- SEA LIFE, Pirate Reef
Coral Reefs are one of the most beautiful and important habitats on Earth!
They cover less than 1% of the ocean floor, yet over 25% (that's 1 quarter) of marine species depend on this habitat in some way for survival.
The Coral itself might look like rock or plant but it is actually a type of animal! From the same family as Jellyfish and Sea Anemones, Corals are made up of millions of individual polyps all growing on top of each other. Each of these polyps lives within a shell but sticks out little stinging tentacles to catch plankton in the current. Coral polyps share their shell with algae which provides them with most of their food using photosynthesis. In exchange, the Coral offers the algae a safe house so they both get a good deal!
When Corals are stressed by pollution, temperature or acidity changes, they spit out the algae from their shells. This is known as Coral bleaching as it is the algae which give them colour and without it, they turn white. Coral cannot survive for long without this algae.
Scroll down to find out more about SEA LIFE Great Yarmouth's most colourful Coral Reef inhabitants!
Meet one of the ocean's best known and loved fish! Did you know that Clownfish live in the venomous tentacles of Sea Anemones? They are one of the only ocean creatures that can do this as they are protected by a layer of slimy mucus on their skin!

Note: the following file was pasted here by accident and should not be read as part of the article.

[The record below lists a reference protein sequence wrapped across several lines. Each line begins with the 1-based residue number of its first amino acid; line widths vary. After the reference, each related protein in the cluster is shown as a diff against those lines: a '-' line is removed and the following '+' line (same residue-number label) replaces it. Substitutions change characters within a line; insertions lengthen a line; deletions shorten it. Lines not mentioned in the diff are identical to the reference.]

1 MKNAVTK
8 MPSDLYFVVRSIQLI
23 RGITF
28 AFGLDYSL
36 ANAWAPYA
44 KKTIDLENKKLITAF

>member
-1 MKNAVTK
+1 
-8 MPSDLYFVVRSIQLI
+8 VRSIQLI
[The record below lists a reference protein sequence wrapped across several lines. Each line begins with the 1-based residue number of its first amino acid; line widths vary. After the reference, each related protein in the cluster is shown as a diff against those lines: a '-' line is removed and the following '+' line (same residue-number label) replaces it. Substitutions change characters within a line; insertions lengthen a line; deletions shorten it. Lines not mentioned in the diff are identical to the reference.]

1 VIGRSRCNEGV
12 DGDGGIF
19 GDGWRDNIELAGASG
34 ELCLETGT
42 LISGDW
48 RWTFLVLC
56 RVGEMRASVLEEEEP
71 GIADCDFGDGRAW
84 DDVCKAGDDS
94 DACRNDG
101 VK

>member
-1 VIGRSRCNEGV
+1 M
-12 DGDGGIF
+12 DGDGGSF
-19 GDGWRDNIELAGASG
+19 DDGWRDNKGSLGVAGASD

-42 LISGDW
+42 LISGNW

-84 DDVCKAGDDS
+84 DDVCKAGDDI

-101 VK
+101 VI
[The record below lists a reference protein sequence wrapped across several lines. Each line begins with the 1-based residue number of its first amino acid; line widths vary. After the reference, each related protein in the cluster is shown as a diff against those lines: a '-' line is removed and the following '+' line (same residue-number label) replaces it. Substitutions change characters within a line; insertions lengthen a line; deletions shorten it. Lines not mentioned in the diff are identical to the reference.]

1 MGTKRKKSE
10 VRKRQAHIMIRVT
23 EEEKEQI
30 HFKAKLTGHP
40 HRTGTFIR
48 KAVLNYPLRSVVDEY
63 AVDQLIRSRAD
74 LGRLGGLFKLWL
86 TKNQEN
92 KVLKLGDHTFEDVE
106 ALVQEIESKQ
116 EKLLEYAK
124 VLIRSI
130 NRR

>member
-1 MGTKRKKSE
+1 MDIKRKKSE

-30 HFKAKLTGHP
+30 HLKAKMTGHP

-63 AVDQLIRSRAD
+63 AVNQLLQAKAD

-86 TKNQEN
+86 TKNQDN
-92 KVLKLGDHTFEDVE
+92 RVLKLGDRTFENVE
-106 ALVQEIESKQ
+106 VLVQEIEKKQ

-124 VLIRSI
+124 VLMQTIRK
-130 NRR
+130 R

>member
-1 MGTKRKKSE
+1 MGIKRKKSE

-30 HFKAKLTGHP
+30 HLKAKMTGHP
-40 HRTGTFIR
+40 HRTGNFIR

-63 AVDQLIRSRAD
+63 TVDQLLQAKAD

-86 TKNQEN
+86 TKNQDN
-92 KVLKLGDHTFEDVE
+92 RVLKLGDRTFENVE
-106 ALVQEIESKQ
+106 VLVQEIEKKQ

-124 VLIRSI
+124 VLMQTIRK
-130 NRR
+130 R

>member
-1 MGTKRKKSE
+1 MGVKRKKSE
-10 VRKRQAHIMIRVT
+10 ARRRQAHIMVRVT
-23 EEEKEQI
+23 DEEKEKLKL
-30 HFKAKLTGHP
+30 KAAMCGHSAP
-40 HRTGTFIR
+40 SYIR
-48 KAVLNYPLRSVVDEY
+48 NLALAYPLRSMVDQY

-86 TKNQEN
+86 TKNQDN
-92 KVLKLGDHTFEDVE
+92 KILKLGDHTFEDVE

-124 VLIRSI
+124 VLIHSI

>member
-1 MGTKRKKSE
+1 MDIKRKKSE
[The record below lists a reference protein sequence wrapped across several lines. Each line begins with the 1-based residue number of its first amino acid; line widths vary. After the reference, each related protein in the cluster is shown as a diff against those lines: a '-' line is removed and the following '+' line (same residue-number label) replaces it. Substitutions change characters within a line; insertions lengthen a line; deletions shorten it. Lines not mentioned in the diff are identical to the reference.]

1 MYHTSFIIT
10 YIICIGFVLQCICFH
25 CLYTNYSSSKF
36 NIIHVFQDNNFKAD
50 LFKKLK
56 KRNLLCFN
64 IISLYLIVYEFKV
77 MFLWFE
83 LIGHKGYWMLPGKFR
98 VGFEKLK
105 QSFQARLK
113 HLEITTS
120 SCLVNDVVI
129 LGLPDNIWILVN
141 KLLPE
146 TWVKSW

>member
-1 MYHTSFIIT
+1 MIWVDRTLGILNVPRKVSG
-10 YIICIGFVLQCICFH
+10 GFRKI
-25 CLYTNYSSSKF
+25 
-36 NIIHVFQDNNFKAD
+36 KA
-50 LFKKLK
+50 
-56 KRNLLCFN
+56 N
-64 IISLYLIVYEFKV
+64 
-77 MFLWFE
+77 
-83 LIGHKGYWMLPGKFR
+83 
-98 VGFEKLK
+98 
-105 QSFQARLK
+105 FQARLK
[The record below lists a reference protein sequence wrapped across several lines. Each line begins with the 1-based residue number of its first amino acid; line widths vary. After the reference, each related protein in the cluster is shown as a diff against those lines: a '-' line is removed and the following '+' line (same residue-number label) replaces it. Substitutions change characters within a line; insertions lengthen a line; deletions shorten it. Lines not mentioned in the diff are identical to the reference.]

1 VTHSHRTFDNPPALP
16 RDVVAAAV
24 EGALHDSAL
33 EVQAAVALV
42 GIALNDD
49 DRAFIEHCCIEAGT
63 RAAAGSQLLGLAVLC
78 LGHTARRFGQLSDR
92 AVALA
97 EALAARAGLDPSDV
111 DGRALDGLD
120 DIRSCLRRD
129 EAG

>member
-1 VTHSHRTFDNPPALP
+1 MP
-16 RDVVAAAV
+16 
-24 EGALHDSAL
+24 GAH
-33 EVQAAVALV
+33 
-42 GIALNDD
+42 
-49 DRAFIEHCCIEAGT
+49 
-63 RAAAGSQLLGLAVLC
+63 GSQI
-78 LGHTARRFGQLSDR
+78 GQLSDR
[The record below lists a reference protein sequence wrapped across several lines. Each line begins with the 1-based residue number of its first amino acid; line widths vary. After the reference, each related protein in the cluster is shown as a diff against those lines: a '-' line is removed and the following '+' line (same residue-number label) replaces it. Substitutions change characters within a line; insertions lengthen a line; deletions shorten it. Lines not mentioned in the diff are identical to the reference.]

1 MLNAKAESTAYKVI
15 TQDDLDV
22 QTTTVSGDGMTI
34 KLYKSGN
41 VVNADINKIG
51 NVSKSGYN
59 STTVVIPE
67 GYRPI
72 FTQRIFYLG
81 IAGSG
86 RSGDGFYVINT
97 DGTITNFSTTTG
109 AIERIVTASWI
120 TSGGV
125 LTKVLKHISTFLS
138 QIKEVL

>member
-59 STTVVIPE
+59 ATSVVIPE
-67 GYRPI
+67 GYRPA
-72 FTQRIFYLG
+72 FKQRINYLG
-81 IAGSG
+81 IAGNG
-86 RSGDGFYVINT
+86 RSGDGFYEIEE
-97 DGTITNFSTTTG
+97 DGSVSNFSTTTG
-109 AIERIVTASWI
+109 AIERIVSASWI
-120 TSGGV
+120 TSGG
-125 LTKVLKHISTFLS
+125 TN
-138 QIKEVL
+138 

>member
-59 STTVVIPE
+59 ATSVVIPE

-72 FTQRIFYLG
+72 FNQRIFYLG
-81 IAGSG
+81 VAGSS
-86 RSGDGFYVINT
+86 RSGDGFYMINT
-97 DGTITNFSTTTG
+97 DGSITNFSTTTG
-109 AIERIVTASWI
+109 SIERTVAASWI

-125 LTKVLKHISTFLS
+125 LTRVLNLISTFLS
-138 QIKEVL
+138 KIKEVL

Did you know?
All Clownfish are born boys!
Some will eventually turn into girls when they are older. If you see two Clownfish on a Sea Anemone, the larger of the two will be the female, the smaller the male.
Not all Clownfish species are orange in colour
Some are red, brown or even black! If you see a Clownfish couple in a Sea Anemone, the larger of the two will be the female, and the smaller the male.
Male Clownfish are very devoted parents
They look after the eggs, fanning them to keep them oxygenated. They will chase away fish much bigger than them and even square up to inquisitive scuba divers!
Clownfish like to live in Sea Anemones
So that they are protected from predators and can nibble on leftover food the Sea Anemone catches. In return, they help keep Sea Anemones and the area around them clean by eating up algae and other reef debris.